Want to Boost Your Happiness? Your Social Life May Be Key

Two adult friends playfully bump their hips together in dance class.The quest for a better quality of life is a common one. Some people believe if they reach a certain goal, they will finally be satisfied with life. But not being able to achieve these goals may make people feel even worse.

A study in Psychological Science suggests some strategies for happiness may work better than others. The pursuit of a better life need not include endless efforts at self-improvement. Instead, the study says people who make social goals are more likely to have greater happiness a year later.

The Key to Happiness: More Time With Others?

In 2014, the study gathered data on 1,178 German adults. Participants were gathered from the nationally representative German Socio-Economic Panel Study.

The study asked participants to rank their life satisfaction on a scale of 0 to 10. A score of 0 meant completely dissatisfied, and 10 stood for completely satisfied. The study also asked participants how happy they thought they would be in 5 years.

Then the study asked recruits to list their strategies for a happier future. About half (596) of recruits had no set strategy. Some claimed they could not do anything to improve their lives. Others said something outside of their control—such as a different political climate—would improve their lives.

The other half (582) of recruits provided a specific strategy for greater happiness. Most of those who set goals (398) mentioned an individual goal such as quitting smoking. The remainder (184) said doing something social—spending more time with family or friends or helping others—might make them happier.

A year later, participants again rated their life satisfaction. People who listed a social strategy reported greater life satisfaction the second time they were surveyed. People with individual goals showed about the same level of satisfaction as before. There were no significant differences between people who had an individual strategy and those who had no plan at all.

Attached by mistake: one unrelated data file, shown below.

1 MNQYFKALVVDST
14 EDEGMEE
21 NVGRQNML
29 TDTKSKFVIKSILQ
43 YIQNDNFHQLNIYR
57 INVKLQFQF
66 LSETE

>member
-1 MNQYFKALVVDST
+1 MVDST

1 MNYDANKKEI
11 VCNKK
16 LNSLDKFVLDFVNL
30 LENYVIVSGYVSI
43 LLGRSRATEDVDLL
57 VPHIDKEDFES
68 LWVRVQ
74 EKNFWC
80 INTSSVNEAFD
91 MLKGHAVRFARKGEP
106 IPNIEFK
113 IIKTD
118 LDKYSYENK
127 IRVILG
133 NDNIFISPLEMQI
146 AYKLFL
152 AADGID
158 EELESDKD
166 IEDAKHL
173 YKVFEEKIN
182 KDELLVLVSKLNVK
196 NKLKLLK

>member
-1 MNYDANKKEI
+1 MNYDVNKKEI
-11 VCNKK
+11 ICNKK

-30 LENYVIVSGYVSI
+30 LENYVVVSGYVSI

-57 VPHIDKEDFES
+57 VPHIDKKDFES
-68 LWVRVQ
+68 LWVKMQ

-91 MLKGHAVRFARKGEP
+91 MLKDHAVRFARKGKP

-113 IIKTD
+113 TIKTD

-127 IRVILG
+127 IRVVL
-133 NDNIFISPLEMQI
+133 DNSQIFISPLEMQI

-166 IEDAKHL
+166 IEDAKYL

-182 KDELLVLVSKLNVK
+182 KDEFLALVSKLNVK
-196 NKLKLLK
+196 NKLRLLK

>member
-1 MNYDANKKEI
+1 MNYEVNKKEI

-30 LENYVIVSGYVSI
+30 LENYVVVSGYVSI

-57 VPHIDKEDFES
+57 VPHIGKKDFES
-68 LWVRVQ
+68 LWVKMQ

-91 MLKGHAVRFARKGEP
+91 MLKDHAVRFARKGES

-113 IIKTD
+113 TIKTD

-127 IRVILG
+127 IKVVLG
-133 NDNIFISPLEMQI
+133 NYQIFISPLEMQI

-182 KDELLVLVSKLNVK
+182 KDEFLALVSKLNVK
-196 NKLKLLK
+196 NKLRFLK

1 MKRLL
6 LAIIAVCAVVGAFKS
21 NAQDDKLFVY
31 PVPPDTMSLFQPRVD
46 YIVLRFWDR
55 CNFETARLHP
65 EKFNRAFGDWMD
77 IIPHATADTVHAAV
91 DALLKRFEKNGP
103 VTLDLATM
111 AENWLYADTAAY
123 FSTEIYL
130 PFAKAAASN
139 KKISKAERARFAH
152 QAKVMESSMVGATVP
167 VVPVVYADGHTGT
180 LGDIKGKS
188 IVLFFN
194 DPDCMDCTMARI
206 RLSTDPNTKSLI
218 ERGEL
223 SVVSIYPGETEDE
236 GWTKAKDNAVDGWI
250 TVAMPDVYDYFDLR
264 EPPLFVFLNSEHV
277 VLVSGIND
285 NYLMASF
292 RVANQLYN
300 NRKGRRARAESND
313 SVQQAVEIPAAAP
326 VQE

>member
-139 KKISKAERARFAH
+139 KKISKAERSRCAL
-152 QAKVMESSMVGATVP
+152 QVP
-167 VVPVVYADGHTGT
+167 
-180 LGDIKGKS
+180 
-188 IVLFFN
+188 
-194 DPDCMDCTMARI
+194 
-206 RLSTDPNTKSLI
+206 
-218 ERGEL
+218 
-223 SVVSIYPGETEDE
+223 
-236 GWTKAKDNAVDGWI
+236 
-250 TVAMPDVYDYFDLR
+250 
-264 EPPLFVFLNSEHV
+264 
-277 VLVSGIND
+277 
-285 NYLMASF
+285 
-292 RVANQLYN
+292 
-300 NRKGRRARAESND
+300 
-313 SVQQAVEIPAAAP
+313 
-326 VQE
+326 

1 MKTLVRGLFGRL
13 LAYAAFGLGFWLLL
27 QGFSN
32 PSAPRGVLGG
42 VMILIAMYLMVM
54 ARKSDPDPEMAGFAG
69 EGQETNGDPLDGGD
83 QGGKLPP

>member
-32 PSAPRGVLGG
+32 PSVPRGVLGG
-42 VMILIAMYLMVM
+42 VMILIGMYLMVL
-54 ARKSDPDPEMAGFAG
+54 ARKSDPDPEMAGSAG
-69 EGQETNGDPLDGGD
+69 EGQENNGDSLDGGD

Further analysis revealed the group with social goals had increased happiness partially because they socialized more with others during the year. This finding suggests people who want to improve their lives might benefit from focusing on their relationships with others. Setting only self-improvement goals might be no better than setting no goals at all.

The study’s authors emphasize that further research is necessary to assess the long-term effects of goal setting. Future research may measure why some happiness strategies might work better than others.

Therapy can help people achieve their goals, offering a chance at a better life. It can also help nurture relationships and improve social connections.

References:

  1. Rohrer, J. M., Richter, D., Brummer, M., Wagner, G. G., & Schmukle, S. C. (2018, May 18). Successfully striving for happiness: Socially engaged pursuits predict increases in life satisfaction. Psychological Science. Retrieved from http://journals.sagepub.com/doi/10.1177/0956797618761660
  2. Social pursuits linked with increased life satisfaction. (2018, May 29). EurekAlert. Retrieved from https://www.eurekalert.org/pub_releases/2018-05/afps-spl052518.php

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